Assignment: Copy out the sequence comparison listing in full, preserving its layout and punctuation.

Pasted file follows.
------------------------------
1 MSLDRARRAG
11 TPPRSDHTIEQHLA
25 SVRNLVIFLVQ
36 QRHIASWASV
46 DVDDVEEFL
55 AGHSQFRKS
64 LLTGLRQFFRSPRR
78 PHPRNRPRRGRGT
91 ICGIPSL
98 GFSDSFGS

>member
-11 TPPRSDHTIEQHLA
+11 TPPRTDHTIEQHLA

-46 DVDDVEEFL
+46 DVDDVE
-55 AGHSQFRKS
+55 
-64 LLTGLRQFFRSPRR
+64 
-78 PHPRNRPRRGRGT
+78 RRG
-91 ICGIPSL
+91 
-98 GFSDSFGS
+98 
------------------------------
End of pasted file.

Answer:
1 MSLDRARRAG
11 TPPRSDHTIEQHLA
25 SVRNLVIFLVQ
36 QRHIASWASV
46 DVDDVEEFL
55 AGHSQFRKS
64 LLTGLRQFFRSPRR
78 PHPRNRPRRGRGT
91 ICGIPSL
98 GFSDSFGS

>member
-11 TPPRSDHTIEQHLA
+11 TPPRTDHTIEQHLA

-46 DVDDVEEFL
+46 DVDDVE
-55 AGHSQFRKS
+55 
-64 LLTGLRQFFRSPRR
+64 
-78 PHPRNRPRRGRGT
+78 RRG
-91 ICGIPSL
+91 
-98 GFSDSFGS
+98 